I was very moved by Dottie’s story about donating her son’s organs to those in need. It was a wonderful offering that fulfilled the wish of her beloved son. The act of satisfying our deceased love ones’ desires allows us to obtain a sense of completion that we wouldn’t otherwise find.
As a therapist who works with grief issues, I have encountered many folks who didn’t know what special act their loved ones wanted to occur after they died. This issue never came up in conversation and/or their death was so abrupt, no plans could have possibly been made.
How do these bereaved family members ever discover any sense of closure? I encountered this in my personal life several years ago, and would like to share with you what I learned from the experience.
My niece, Nikki, was just 19 years old when she took her life with a gun, in April of 1990. I remember when my wife informed me of this tragic news. I gasped and cried tears of hopelessness.
She was my brother-in-law’s first of two children. I had not spent much time with her while she was a teenager, but I did feel connected to her. She was a vibrant young woman who had a great sense of humor. She was very smart, a gifted writer and a superb athlete who became very troubled at the end of her life. I immediately tried to grasp for answers to why she took her life. All my training and experience as a psychotherapist went out the window as I tried to cope with this unbelievable loss. I couldn’t find a satisfactory answer. To me, she seemed to have so much to live for. I obsessed about the whys for a long time.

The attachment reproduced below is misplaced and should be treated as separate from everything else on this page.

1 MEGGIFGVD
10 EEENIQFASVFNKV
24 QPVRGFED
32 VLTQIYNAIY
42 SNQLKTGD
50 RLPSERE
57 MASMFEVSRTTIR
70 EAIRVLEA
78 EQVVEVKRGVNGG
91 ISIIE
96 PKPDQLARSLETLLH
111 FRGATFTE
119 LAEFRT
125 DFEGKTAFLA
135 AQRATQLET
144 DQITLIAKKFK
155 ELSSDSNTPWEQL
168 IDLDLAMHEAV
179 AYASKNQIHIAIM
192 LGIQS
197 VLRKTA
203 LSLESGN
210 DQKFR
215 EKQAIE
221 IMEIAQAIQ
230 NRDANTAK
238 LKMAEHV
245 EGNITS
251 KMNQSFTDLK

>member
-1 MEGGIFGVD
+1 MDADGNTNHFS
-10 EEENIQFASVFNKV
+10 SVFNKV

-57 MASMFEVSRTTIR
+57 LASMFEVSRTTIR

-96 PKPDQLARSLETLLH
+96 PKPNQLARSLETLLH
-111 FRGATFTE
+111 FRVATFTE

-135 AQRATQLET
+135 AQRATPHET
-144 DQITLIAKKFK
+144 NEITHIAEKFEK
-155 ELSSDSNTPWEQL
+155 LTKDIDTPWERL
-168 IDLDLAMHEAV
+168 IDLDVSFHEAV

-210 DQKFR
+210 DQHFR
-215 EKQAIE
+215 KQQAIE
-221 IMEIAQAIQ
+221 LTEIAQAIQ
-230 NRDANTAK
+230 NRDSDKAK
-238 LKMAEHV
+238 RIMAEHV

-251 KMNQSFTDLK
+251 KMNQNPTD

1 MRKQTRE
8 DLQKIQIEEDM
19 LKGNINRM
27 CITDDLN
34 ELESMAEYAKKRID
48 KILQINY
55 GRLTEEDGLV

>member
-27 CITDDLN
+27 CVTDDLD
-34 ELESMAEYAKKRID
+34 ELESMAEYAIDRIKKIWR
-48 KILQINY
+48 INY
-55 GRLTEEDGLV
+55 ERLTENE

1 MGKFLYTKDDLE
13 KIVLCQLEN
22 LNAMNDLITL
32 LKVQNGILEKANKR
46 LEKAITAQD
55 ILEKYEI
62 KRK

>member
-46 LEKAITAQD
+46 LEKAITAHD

I remain close to Nikki’s mother and brother, even after her father passed away in 2001 (he was always more like a brother than a brother-in-law to me).
It was only years later, with a combination of physical exercise, listening to music, and journaling that I began to truly deal with the tragic loss of Nikki. I run about five miles a day, five days a week. One day, while listening to a sad song on my earphones as I was running, I looked up into the blue California sky and saw Nikki’s face. I knew it wasn’t really her, but her spirit. She was smiling, and told me that she was in a wonderful place now. She told me that she is with her father, and my mother, and that they were happy too.
Then she told me that no one was to blame for her suicide; she said, “my brain just hurt so much and there was so much pressure squeezing my heart. I didn’t think anyone could possibly understand me and I felt so lost. I was going to take my life no matter what. Nobody was going to stop me. I hope you can forgive me.”
Of course I told her that I… that all of us forgive her, and that we love her. I watched as Nikki flew away, knowing her spirit will remain with us forever.
Goodbye Nikki, we love you.
Psychotherapist Bob Livingstone has helped many heal their emotional pain during the past twenty years. He has been instrumental in assisting victims of emotional and/or physical violence recover from trauma and no longer be victims. He is a featured contributor to DrLaura.com, Beliefnet.com, Ediets.com, Selfgrowth.com and SheKnows.com. He has been featured in the San Francisco Chronicle, The Miami Herald, The St. Louis Post Dispatch, The Christian Science Monitor, MSN, USA Today, and The Hartford Courant. He is the author of the critically acclaimed book The Body-Mind-Soul Solution: Healing Emotional Pain through Exercise (Pegasus Books, Sept. 2007) This book is now in its second printing. For more emotional healing visit www.boblivingstone.com.